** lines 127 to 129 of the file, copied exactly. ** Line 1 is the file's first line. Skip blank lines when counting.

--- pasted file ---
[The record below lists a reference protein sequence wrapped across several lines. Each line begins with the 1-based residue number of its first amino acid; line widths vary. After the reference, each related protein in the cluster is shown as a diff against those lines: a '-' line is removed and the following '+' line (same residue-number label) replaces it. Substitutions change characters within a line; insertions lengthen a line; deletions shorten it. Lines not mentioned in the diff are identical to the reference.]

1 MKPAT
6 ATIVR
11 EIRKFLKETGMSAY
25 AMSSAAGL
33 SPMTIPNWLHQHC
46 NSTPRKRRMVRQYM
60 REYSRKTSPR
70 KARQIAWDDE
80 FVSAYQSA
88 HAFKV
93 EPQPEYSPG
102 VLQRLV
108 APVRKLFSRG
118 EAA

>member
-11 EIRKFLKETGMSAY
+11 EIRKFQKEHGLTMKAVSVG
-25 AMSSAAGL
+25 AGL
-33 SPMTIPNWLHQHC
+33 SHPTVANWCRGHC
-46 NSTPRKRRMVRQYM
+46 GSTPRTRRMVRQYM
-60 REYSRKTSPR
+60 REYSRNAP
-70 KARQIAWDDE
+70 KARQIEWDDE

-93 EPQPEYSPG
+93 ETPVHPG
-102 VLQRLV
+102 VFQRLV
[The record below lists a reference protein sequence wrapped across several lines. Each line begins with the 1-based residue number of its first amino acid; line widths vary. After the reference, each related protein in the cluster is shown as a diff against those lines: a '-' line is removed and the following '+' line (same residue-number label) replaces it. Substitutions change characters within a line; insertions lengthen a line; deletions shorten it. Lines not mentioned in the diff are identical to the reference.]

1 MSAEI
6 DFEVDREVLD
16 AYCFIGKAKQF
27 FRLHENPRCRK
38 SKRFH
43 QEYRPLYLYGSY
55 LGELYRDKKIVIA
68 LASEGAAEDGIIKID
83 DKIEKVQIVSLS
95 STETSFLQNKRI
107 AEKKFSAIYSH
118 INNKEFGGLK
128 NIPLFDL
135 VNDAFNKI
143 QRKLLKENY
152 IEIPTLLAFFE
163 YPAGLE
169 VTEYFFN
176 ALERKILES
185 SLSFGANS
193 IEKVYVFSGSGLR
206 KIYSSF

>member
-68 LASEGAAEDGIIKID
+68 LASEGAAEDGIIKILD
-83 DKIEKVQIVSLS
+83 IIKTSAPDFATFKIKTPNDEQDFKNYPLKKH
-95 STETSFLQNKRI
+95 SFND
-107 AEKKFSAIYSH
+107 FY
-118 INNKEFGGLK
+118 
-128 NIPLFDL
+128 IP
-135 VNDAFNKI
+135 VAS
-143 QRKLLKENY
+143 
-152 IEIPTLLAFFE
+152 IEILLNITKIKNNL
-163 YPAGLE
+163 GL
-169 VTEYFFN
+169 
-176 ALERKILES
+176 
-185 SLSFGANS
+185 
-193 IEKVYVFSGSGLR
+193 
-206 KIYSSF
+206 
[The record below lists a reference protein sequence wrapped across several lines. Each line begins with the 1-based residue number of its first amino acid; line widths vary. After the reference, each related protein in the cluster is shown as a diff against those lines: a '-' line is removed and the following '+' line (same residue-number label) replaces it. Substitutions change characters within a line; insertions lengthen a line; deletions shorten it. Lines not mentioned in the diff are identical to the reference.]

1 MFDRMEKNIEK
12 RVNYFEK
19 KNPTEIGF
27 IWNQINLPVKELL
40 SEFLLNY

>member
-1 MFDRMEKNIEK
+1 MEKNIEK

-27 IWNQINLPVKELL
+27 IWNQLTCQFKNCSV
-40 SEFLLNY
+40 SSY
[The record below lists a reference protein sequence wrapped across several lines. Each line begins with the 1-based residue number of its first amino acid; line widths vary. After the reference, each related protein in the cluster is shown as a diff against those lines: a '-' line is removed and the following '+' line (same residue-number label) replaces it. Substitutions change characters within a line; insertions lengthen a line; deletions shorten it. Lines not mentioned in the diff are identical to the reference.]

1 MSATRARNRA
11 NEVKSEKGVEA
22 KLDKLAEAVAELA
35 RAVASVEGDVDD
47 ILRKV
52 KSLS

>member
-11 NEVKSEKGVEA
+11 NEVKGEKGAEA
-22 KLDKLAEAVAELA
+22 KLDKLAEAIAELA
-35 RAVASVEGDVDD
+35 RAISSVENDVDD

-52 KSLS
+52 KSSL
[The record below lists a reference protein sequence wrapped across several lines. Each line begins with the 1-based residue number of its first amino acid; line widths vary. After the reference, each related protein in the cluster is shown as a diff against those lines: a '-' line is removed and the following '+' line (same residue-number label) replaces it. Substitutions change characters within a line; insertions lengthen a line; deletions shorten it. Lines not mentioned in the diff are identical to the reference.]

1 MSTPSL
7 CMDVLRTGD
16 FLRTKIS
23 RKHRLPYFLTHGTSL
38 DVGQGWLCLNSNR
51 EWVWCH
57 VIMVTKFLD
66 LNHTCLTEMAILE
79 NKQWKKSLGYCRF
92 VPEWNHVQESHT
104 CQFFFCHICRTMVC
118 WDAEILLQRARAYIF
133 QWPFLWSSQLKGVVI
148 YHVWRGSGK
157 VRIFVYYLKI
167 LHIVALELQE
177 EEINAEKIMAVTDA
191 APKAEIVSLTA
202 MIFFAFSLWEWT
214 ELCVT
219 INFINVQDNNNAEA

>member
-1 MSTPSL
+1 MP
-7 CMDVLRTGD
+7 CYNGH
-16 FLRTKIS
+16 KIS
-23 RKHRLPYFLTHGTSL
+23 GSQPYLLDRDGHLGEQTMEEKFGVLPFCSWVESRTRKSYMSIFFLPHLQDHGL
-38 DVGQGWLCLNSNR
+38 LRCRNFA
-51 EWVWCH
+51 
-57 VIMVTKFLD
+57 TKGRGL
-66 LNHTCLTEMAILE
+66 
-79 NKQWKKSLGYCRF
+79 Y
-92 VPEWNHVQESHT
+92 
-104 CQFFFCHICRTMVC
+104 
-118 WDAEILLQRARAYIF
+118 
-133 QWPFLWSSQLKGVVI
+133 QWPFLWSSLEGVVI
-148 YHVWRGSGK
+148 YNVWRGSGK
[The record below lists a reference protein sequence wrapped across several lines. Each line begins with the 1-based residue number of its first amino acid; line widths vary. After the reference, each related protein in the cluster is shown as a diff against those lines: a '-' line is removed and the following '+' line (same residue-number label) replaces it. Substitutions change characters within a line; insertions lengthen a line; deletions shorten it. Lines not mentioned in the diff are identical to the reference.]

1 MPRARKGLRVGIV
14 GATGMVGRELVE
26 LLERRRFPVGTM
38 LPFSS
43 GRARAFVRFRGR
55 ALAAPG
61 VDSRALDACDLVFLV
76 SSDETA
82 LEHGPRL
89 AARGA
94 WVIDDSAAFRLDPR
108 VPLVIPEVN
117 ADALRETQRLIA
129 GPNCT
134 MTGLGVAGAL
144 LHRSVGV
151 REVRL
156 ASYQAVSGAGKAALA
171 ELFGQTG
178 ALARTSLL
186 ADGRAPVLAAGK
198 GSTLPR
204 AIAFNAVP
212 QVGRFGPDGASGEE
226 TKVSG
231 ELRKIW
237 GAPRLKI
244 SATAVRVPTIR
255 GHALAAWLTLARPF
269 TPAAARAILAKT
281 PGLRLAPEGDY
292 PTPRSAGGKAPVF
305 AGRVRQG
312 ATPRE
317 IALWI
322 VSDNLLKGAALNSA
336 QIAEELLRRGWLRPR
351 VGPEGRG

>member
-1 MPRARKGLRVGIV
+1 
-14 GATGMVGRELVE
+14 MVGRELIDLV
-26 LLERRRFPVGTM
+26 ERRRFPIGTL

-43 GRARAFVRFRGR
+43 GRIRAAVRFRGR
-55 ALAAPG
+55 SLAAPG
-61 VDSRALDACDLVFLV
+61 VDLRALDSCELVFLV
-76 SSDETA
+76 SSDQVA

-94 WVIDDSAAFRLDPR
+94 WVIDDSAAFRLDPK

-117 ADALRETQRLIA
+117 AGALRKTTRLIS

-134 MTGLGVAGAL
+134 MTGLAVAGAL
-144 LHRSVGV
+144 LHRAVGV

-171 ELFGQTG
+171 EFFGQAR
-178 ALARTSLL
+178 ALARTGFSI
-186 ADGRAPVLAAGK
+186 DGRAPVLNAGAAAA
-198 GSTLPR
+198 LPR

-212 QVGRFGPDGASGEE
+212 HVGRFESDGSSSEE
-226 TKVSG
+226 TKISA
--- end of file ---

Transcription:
104 CQFFFCHICRTMVC
118 WDAEILLQRARAYIF
133 QWPFLWSSQLKGVVI